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Your Lead

Poll: Your Lead (36 member(s) have cast votes)

What suit would you lead against this bidding?

  1. Spades (5 votes [13.89%] - View)

    Percentage of vote: 13.89%

  2. Hearts (4 votes [11.11%] - View)

    Percentage of vote: 11.11%

  3. Diamonds (3 votes [8.33%] - View)

    Percentage of vote: 8.33%

  4. Clubs (24 votes [66.67%] - View)

    Percentage of vote: 66.67%

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#1 User is offline   The_Badger 

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Posted 2017-November-20, 09:39

I have posted this in the Expert Forum as all the players at the table were experts. But anyone is welcome to vote and reply. What suit would you lead against this bidding, and if you wish to be more specific, what card would you lead? IMPs Teams. I will post the whole hand after a few days.


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#2 User is offline   nige1 

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Posted 2017-November-20, 12:56

View PostThe_Badger, on 2017-November-20, 09:39, said:


I have posted this in the Expert Forum as all the players at the table were experts. But anyone is welcome to vote and reply. What suit would you lead against this bidding, and if you wish to be more specific, what card would you lead? IMPs Teams. I will post the whole hand after a few days.

I rank
  • = Passive and might reduce declarer's trump tricks. Partner did not double or s for the lead.
  • = Fairly passive but might wrap up suit or reduce declarer's losing options.
  • = Master-mind/Brilliancy prize attempt. Might work if partner has an honour but partner is unlikely to have enough to justify any speculative aggressive lead.
  • = Ditto.

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#3 User is offline   Tramticket 

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Posted 2017-November-20, 17:02

A black suit. Probably a trump.
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#4 User is offline   PhilG007 

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Posted 2017-November-21, 09:12

View PostThe_Badger, on 2017-November-20, 09:39, said:

I have posted this in the Expert Forum as all the players at the table were experts. But anyone is welcome to vote and reply. What suit would you lead against this bidding, and if you wish to be more specific, what card would you lead? IMPs Teams. I will post the whole hand after a few days.



9 If you're going to make any tricks,it will be with the red kings.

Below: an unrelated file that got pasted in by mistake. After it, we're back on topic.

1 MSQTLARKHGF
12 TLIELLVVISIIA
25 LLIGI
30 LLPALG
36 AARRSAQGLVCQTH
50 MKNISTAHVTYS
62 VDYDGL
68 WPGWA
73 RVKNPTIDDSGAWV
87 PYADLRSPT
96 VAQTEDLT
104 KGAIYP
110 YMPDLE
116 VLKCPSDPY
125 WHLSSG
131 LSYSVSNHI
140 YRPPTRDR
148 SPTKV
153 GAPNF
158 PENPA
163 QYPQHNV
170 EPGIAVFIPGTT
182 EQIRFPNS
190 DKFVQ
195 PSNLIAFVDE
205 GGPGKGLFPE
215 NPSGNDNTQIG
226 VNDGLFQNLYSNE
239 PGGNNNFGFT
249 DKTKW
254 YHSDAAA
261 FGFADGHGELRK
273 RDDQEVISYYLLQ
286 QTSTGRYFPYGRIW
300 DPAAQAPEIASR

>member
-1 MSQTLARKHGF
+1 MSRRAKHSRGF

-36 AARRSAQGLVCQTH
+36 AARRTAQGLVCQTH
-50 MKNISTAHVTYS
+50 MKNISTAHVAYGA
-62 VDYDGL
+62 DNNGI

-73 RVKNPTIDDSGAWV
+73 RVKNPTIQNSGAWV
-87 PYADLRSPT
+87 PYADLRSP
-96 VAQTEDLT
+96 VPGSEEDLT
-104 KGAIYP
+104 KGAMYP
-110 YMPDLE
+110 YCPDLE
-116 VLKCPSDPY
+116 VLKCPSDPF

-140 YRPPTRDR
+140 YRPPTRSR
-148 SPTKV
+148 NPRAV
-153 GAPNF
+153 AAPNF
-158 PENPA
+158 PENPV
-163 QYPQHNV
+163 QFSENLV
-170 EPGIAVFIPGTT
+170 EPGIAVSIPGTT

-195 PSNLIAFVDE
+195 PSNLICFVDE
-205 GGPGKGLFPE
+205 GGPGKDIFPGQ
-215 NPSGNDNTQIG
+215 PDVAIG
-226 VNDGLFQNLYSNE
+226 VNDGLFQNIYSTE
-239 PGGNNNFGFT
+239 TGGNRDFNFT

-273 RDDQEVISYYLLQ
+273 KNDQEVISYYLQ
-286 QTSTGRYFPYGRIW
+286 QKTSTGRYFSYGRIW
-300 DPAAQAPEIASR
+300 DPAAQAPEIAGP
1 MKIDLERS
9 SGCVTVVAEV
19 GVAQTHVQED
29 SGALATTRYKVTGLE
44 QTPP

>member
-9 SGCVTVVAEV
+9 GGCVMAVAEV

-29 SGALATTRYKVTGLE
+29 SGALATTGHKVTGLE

It's not a sin to play bridge,but it's a crime if you play it badly(!) ;)
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#5 User is offline   maartenxq 

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Posted 2017-November-21, 10:34

9 If you're going to make any tricks,it will be with the red kings.
[/quote]
Indeed, one of them will make but then it can as well be too late, because dummy's losers will vanish on established 's e.g.

Declarer may also have AKQ on which discards are possible.

think I will lead hearts with many misgivings.

Maarten Baltussen
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#6 User is offline   rmnka447 

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Posted 2017-November-21, 12:29

I'm a Heart leader, also.
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#7 User is offline   RD350LC 

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Posted 2017-November-21, 13:04

View Postnige1, on 2017-November-20, 12:56, said:

I rank
  • = Passive and might reduce declarer's trump tricks. Partner did not double or s for the lead.
  • = Fairly passive but might wrap up suit or reduce declarer's losing options.
  • = Master-mind prize attempt. Might work if partner has an honour but partner is unlikely to have enough to justify any speculative aggressive lead.
  • = Ditto.


I agree with the above comments. I really do not like leading away from a king against a voluntarily bid slam contract, so that rules out hearts and diamonds. Also, a doubleton is a poor lead against a slam contract. A club does not give anything away, especially since you have three of them.
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#8 User is offline   GrahamJson 

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Posted 2017-November-21, 16:02

If dummy is single suited, as the bidding indicates, there seems no reason for an attacking lead as losers are unlikely to be discarded on a long side suit (of course declarer could have such a suit, but that is just a guess). It therefore seems best o lead 2C, asthenosphere most likely safe lead.

No doubt, as this was given as a problem, a red suit lead would be the killer. But I see no good reason to lead one.
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#9 User is offline   Joe_Old 

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Posted 2017-November-21, 17:59

My initial thought was to lead a , but on reflection I'm leading a .

What cards are you keeping after declarer runs 7 or 8 ? It might be vital to break up the squeeze on the opening lead.
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#10 User is offline   The_Badger 

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Posted 2017-November-21, 18:18

Nearly 30 players have voted - thank you - so here's the actual hand. West was none other than Benito Garozzo who lead 8. He is known for aggressive leads against slams but I would have been interested in his thought processes on why this lead is best given the bidding?


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#11 User is offline   miamijd 

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Posted 2017-November-21, 20:03

View PostThe_Badger, on 2017-November-21, 18:18, said:

Nearly 30 players have voted - thank you - so here's the actual hand. West was none other than Benito Garozzo who lead 8. He is known for aggressive leads against slams but I would have been interested in his thought processes on why this lead is best given the bidding?




I didn't respond earlier, but I would have picked a diamond after 10 minutes of study. At the table, however, I have no doubt I'd have led a trump. That's what separates the Garozzos of the world from players like me. It takes me 10 minutes to figure out what those folks can infer in 10 seconds.